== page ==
Not to say that they couldn't use DTG on a nylon-lycra blend, since it's the nature of the ink/dye used that would important, not really the technology for putting it on the fabric, but it's one of things (plus the unevenness of the print on the costume cards) that make me wonder if they didn't use massive digital screens. The joining issue is only dependent on the size of the screen - some commercial printers have really big ones.

I totally want to start learning to print fabric! That's one of the great things this project has inspired me about :-)

_ladyvader_ has a made a very nice draft of the crew dress. You might want to check out her LJ for advice on that one. I thank goodness I didn't have to draft the dress.

For the crew shirt, I used a raglan-sleeved t-shirt that fit my model and copied it for a draft pattern. I extended the sleeves in straight lines and just drew in the neckline by eye. I used a cheap but stretchy knit for the muslin.

In fitting the muslin I made a couple adjustments to the raglan seams, mostly making them straighter (I referred to my Costumer Technician's Handbook, but other places would have alteration suggestions for that too). But that was it - I was lucky.

The hardest bit was sewing the neckline since I never sew with knits. I have tips on that here:

I hope this is helpful!

Wow, thanks for being so explicit, I would love to make a trek09 uniform for myself if I ever got as far north as dragoncon. Did you consider making your own frame and doing the screening yourself? It seems if you did that you could make the printed pieces any size you needed.
You're welcome!

Learning how to screen print is definitely on the To Do Sometime Soon list! That would be a lot of fun, I think.

Do you know what dye the screen printer used to make the dark stripe and the lines? I'm following your instructions exactly, and I want to get a result as close as yours as possible.

Many thanks~!! :)
"However, what changed my mind was working with an artist who screen prints and who was enthusiastic about trying this. She used Acid Dyes for the screen printing - I didn't do this myself, but I know you would have to thicken the dye into a paste to use it with a screen, but this is a technique that I'm sure most screen printers know how to do. They would also have a good idea how to match up the dyes they use for the colour. We ran a couple tests to get a good result, but it wasn't difficult."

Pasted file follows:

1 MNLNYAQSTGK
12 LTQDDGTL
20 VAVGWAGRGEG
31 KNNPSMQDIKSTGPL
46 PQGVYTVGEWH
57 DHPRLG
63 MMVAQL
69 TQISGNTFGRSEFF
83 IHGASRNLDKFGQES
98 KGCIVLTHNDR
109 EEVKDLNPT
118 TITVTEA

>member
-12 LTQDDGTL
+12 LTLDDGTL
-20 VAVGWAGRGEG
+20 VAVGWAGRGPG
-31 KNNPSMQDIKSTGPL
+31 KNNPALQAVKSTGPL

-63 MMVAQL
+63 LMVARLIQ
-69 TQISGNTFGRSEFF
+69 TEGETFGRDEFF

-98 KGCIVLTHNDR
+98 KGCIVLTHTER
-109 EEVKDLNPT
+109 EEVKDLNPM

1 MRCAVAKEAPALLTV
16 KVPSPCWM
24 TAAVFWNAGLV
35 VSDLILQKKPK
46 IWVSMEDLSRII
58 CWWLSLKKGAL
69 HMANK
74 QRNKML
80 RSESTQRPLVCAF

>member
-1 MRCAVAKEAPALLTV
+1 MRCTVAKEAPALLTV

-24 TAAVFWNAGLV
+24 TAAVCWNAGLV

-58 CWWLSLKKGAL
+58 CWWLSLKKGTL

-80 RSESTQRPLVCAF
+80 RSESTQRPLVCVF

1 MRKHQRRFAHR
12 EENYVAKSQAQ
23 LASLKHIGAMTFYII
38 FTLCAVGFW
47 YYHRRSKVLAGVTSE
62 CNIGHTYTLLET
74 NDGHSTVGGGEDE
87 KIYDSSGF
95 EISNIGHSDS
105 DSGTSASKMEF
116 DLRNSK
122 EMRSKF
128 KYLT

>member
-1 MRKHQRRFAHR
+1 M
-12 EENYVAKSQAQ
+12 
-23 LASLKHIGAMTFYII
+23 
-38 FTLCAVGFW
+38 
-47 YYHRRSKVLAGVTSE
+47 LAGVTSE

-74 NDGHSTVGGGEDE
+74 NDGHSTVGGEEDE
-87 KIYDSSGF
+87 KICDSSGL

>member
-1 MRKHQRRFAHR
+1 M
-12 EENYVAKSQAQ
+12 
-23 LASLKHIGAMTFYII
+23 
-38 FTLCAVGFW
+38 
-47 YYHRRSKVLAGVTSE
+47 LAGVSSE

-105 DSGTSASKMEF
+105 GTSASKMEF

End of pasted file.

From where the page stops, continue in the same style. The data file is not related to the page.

I know it's kinda buried in there - but I didn't mix the dye the printer used for the dark lines. However, she used Acid Dyes instead of the more usual screenprinting inks. (ETA: Though I think you probably could get results with regular screen printing inks... in any case, since every fabric batch/printing situation/local water supply and so forth is going to be slightly different, it's always a matter of some trial and error, so test first.)

Good luck! :-)

Edited at 2013-02-19 04:46 pm (UTC)
Where did you go to get the fabric painted/ printed
"However, what changed my mind was working with an artist who screen prints and who was enthusiastic about trying this. "

I spoke to a local textile artist at the tech college near me.

ETA: Also, as I describe above, I dyed the base colour myself and designed the tile-able printing image (if you read the other posts you'll see more about that, and the other methods and places I looked into.)

Edited at 2013-02-19 04:39 pm (UTC)
Hello. I apologize if you've posted this elsewhere, but I am confused as to how you got the pattern on the fabric. I understand that you dyed the fabric blue first, and then took it to a screen printer, but what I don't understand is how you got the pattern. Did you just have the screen printer tile the delta pattern you had made for the iron-on attempt?
No problem!

You are right - I used the image that I'd made for the iron-on attempt (http://magpies-trek.livejournal.com/6448.html) to give to the printer.

The image I made and posted there is actually tile-able, but the printer modified it in her software before using it. I think it needed to be a vector (or something, this area is not one I know a lot about!) and I think she straightened it out too. She didn't ever send me the final file that she used.

ETA: I forgot (it's been so long now...) she also changed the background columns so that the one dark one was solid dark blue and the other column is the same dark blue but hashed (striped) so that only one colour needed to be printed. You can sorta see that here: http://magpies-trek.livejournal.com/8017.html

Edited at 2013-05-28 07:52 pm (UTC)